I’ve also seen reviews that rate books poorly because the author’s basic premise contradicts what a particular reader-reviewer believes. Again, those low ratings may prevent the book from reaching the hands of readers who would appreciate and greatly benefit from it; because many people (and I’m one of them!) choose books based on others’ reviews, authors are at the mercy of those published reviews, even when they make no sense at all, or are based on the personal bias of the reviewer.

So what’s an author to do about that oh-so-necessary-but-can-be-disastrous need for reviews?

My answer can be summed up in one word: relax.

Then remind yourself of these three things:

  1. You wrote a book! So many people say they want to write a book, but you actually did it! AND it got published. Congratulations! Celebrate your accomplishment!
  2. You can’t please all the people all the time, and that’s especially true of readers. Some people just won’t ‘get’ it; others won’t like your writing style or your treatment of plot or subject. Some readers might be experiencing difficult life situations while they were reading your book and some of that negativity gets transferred to their reviewing. Bottom line: reviews are subjective, even when they intend to be objective.
  3. Your words will reach at least some of the people who need to read them, and they will bless you for it, whether or not you ever know it.

What do you do when you get the review blues?

How to Write a Book in 3 Months

The following post comes from WordServe author Cassandra Soars. 

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The first book I wrote (Love Like Fire: The Story of Heidi Baker) was a ten-year process, from the day I started my research to the day it was published in April 2016. But I’ve recently discovered that writing a book doesn’t have to take that long. When a filmmaker hired me to write a book for him, I discovered some helpful tips for writing a book in draft-form in three months.

  1. Write what you know. If your project involves a lot of research, do your research first, then put it away. There will always be more to learn, and you will never feel like an expert. At some point, you need to put away the research and write from what you have learned and what you do know. Writing what you know is always easier than writing what you don’t know.
  1. Don’t try to write and edit at the same time. I have one friend who constantly studies plot and form while she’s writing, and needless to say, her process takes much longer and is much more complicated since she’s always analyzing and second-guessing her first draft. I’ve found that writing and editing are two completely different processes that use different parts of the brain, and it’s best to keep them separate. If you try to edit while you’re writing that first draft, your process will take much longer.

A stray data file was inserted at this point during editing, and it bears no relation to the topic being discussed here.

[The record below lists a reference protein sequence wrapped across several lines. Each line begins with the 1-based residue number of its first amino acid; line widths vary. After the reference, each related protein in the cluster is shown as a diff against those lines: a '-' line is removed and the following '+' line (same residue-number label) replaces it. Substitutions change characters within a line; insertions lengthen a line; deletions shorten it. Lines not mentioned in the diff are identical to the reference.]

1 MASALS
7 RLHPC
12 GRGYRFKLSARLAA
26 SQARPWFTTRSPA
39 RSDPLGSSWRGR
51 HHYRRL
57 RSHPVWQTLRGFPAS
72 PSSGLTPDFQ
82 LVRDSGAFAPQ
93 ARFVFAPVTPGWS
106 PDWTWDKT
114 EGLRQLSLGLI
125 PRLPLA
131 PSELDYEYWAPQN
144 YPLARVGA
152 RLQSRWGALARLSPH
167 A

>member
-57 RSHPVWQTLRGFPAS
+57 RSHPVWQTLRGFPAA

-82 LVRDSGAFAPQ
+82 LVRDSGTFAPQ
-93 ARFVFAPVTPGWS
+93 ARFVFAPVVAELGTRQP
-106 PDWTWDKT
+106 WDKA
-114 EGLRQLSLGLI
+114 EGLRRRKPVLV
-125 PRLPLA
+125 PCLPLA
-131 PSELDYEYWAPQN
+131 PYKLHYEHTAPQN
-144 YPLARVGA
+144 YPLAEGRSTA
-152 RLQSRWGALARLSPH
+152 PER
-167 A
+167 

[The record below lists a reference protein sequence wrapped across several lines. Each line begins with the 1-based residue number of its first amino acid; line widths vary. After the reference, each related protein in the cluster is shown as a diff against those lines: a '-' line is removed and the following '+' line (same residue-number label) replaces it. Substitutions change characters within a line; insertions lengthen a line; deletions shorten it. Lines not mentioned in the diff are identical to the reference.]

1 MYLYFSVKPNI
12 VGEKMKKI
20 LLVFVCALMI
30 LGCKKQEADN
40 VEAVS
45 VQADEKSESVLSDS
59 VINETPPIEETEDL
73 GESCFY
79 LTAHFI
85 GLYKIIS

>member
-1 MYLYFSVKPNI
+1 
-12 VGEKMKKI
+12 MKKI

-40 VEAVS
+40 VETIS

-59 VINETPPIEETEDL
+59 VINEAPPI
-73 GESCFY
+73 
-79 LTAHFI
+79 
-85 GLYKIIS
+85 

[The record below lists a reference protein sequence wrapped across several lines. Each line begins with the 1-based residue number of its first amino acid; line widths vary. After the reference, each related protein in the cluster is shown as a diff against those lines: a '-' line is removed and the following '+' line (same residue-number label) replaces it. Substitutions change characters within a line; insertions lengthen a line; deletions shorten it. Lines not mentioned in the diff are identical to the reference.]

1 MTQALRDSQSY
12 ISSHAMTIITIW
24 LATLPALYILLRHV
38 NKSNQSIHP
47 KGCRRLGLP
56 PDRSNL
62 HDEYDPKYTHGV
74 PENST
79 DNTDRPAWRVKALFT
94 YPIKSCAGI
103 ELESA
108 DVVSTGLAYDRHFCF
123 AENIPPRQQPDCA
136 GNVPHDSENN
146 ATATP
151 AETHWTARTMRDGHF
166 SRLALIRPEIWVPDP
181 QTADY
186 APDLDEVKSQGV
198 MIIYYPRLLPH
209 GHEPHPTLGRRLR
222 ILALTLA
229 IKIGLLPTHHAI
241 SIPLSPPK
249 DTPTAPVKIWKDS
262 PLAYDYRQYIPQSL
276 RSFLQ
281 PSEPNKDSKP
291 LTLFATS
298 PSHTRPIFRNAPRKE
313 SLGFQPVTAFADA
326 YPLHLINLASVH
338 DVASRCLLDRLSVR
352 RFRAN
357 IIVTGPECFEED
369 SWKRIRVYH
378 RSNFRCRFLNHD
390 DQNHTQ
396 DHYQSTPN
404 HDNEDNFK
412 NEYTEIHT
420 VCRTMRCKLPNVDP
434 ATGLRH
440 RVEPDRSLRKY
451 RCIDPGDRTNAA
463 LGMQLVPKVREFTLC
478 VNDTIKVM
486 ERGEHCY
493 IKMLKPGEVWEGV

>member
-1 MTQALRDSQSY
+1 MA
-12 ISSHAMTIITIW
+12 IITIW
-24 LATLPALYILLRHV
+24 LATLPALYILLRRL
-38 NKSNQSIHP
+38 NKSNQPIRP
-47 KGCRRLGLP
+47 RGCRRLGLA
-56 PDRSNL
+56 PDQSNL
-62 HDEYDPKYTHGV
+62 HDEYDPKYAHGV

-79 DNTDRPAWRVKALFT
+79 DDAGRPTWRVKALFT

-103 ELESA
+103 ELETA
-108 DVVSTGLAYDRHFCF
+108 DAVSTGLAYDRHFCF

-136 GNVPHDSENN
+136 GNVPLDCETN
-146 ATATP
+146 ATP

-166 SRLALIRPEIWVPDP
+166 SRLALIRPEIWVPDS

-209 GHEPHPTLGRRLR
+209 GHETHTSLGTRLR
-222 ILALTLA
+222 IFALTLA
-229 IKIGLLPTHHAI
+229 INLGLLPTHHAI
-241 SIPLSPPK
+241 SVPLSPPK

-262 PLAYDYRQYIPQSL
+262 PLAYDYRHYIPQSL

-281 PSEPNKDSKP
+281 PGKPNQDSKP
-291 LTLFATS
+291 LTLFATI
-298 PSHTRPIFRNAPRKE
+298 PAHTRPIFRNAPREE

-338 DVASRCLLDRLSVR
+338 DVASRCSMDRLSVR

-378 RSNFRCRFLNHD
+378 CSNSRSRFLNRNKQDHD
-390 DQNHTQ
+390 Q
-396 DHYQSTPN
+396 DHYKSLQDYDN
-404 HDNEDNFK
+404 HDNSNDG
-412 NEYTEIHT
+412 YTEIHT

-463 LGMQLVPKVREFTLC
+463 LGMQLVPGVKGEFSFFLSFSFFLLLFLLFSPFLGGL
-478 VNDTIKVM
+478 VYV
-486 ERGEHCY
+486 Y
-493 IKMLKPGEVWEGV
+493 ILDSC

1. Don’t be afraid of a bad first draft. A first draft is not going to be your best work. It probably won’t even be good. Don’t worry. Give yourself the freedom and permission to get the story down on the page, no matter how bad you think it is. After you have an entire first draft, then you can start editing. This is where you can make it shine.
  1. Give yourself deadlines. If you want to write a book in three months, give yourself a daily word count. For a longer book of around 90,000 words, set yourself a daily goal of writing 1500 words a day, 5 days a week. This will give you 30,000 words a month, and within 3 months, you’ll have written your book. For a shorter book of 60,000 words, your daily deadline is a word count of 1,000 words a day, 5 days a week.
  1. Be consistent. You don’t need to wait until inspiration strikes. If you make it a routine to sit down at your desk daily, even it’s only for an hour, you will find that there is always something that you will feel like writing about. Go with that—and give yourself permission to not follow your writing outline. Write about what you can connect with emotionally that day. Your emotion is transferred through your writing; if you feel it, so will your reader.

The best writing advice I ever got was from a college writing professor who told me that he writes a book by writing one chapter at a time. He showed me his file folders, individually marked by chapters. When he finishes writing one chapter, he puts it away in a file folder, and then starts the next chapter. Take it a chapter at a time. Don’t overwhelm yourself by thinking about the entire book at once.

cassandrasoars-201x300Cassandra Soars has published various national magazine articles on a wide range of topics, including life in Mozambique, Africa, where she lived for five years. She has a master of fine arts in creative writing from the University of Pittsburgh. She also earned a master’s degree in international development from the University of London’s prestigious School of Oriental and African Studies. Cassandra and her husband Steve recently founded a social media site for couples called iheartus.com.

WordServe News: November 2016

Exciting things have been happening at WordServe Literary this month!

On the final post of each month you’ll find a list of Water Cooler contributors’ recently released books along with a recap of WordServe client news.

New Releases